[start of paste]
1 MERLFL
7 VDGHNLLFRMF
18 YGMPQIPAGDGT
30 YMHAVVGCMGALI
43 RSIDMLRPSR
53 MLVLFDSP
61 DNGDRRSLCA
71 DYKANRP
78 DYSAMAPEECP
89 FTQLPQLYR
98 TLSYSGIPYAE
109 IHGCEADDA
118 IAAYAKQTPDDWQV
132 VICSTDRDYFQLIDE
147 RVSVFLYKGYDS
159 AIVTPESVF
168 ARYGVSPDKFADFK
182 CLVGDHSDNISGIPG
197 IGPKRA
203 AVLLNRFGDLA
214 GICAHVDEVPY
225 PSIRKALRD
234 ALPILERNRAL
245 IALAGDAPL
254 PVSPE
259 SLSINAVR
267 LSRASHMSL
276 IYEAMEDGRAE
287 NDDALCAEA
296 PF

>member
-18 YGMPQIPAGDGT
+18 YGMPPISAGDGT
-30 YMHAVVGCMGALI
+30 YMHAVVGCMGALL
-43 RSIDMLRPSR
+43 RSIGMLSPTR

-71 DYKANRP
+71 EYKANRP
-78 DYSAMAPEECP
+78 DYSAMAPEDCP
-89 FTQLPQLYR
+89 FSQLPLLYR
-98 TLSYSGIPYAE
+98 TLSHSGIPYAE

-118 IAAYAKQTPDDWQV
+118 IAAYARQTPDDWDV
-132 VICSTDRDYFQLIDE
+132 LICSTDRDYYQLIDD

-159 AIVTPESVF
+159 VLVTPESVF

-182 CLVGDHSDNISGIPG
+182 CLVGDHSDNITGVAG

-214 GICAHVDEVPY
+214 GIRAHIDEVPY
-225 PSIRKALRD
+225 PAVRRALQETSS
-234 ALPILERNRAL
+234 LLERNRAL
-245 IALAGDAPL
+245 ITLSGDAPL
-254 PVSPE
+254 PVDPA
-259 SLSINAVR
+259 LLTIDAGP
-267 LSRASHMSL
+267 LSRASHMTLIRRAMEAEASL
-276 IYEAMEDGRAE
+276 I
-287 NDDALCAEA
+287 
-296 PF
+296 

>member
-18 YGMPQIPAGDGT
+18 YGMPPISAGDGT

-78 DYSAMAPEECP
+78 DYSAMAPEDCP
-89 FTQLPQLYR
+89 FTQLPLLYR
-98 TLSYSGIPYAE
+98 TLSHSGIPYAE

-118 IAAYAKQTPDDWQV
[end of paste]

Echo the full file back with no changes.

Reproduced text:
1 MERLFL
7 VDGHNLLFRMF
18 YGMPQIPAGDGT
30 YMHAVVGCMGALI
43 RSIDMLRPSR
53 MLVLFDSP
61 DNGDRRSLCA
71 DYKANRP
78 DYSAMAPEECP
89 FTQLPQLYR
98 TLSYSGIPYAE
109 IHGCEADDA
118 IAAYAKQTPDDWQV
132 VICSTDRDYFQLIDE
147 RVSVFLYKGYDS
159 AIVTPESVF
168 ARYGVSPDKFADFK
182 CLVGDHSDNISGIPG
197 IGPKRA
203 AVLLNRFGDLA
214 GICAHVDEVPY
225 PSIRKALRD
234 ALPILERNRAL
245 IALAGDAPL
254 PVSPE
259 SLSINAVR
267 LSRASHMSL
276 IYEAMEDGRAE
287 NDDALCAEA
296 PF

>member
-18 YGMPQIPAGDGT
+18 YGMPPISAGDGT
-30 YMHAVVGCMGALI
+30 YMHAVVGCMGALL
-43 RSIDMLRPSR
+43 RSIGMLSPTR

-71 DYKANRP
+71 EYKANRP
-78 DYSAMAPEECP
+78 DYSAMAPEDCP
-89 FTQLPQLYR
+89 FSQLPLLYR
-98 TLSYSGIPYAE
+98 TLSHSGIPYAE

-118 IAAYAKQTPDDWQV
+118 IAAYARQTPDDWDV
-132 VICSTDRDYFQLIDE
+132 LICSTDRDYYQLIDD

-159 AIVTPESVF
+159 VLVTPESVF

-182 CLVGDHSDNISGIPG
+182 CLVGDHSDNITGVAG

-214 GICAHVDEVPY
+214 GIRAHIDEVPY
-225 PSIRKALRD
+225 PAVRRALQETSS
-234 ALPILERNRAL
+234 LLERNRAL
-245 IALAGDAPL
+245 ITLSGDAPL
-254 PVSPE
+254 PVDPA
-259 SLSINAVR
+259 LLTIDAGP
-267 LSRASHMSL
+267 LSRASHMTLIRRAMEAEASL
-276 IYEAMEDGRAE
+276 I
-287 NDDALCAEA
+287 
-296 PF
+296 

>member
-18 YGMPQIPAGDGT
+18 YGMPPISAGDGT

-78 DYSAMAPEECP
+78 DYSAMAPEDCP
-89 FTQLPQLYR
+89 FTQLPLLYR
-98 TLSYSGIPYAE
+98 TLSHSGIPYAE

-118 IAAYAKQTPDDWQV